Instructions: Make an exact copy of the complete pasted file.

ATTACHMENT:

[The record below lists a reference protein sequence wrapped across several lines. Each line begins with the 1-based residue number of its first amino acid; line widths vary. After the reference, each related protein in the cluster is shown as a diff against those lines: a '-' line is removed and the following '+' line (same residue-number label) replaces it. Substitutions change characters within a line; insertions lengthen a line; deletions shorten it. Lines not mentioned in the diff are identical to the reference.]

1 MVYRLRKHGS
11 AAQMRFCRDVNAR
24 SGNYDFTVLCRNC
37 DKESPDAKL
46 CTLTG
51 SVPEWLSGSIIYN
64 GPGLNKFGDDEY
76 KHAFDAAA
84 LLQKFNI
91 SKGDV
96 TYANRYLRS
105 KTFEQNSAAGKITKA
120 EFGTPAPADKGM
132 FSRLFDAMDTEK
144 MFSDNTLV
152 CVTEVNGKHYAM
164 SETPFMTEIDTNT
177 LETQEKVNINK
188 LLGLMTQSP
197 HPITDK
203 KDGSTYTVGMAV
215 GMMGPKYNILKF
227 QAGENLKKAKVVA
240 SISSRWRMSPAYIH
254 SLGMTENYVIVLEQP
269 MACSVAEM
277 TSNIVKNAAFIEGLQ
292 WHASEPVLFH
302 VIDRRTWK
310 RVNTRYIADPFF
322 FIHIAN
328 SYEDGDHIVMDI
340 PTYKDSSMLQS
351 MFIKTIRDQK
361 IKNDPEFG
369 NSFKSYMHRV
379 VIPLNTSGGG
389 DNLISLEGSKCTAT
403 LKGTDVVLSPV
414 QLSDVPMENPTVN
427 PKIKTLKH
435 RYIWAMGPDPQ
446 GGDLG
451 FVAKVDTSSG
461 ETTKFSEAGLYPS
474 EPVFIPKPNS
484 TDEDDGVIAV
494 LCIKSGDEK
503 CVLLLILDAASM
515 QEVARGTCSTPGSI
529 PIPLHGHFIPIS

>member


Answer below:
[The record below lists a reference protein sequence wrapped across several lines. Each line begins with the 1-based residue number of its first amino acid; line widths vary. After the reference, each related protein in the cluster is shown as a diff against those lines: a '-' line is removed and the following '+' line (same residue-number label) replaces it. Substitutions change characters within a line; insertions lengthen a line; deletions shorten it. Lines not mentioned in the diff are identical to the reference.]

1 MVYRLRKHGS
11 AAQMRFCRDVNAR
24 SGNYDFTVLCRNC
37 DKESPDAKL
46 CTLTG
51 SVPEWLSGSIIYN
64 GPGLNKFGDDEY
76 KHAFDAAA
84 LLQKFNI
91 SKGDV
96 TYANRYLRS
105 KTFEQNSAAGKITKA
120 EFGTPAPADKGM
132 FSRLFDAMDTEK
144 MFSDNTLV
152 CVTEVNGKHYAM
164 SETPFMTEIDTNT
177 LETQEKVNINK
188 LLGLMTQSP
197 HPITDK
203 KDGSTYTVGMAV
215 GMMGPKYNILKF
227 QAGENLKKAKVVA
240 SISSRWRMSPAYIH
254 SLGMTENYVIVLEQP
269 MACSVAEM
277 TSNIVKNAAFIEGLQ
292 WHASEPVLFH
302 VIDRRTWK
310 RVNTRYIADPFF
322 FIHIAN
328 SYEDGDHIVMDI
340 PTYKDSSMLQS
351 MFIKTIRDQK
361 IKNDPEFG
369 NSFKSYMHRV
379 VIPLNTSGGG
389 DNLISLEGSKCTAT
403 LKGTDVVLSPV
414 QLSDVPMENPTVN
427 PKIKTLKH
435 RYIWAMGPDPQ
446 GGDLG
451 FVAKVDTSSG
461 ETTKFSEAGLYPS
474 EPVFIPKPNS
484 TDEDDGVIAV
494 LCIKSGDEK
503 CVLLLILDAASM
515 QEVARGTCSTPGSI
529 PIPLHGHFIPIS

>member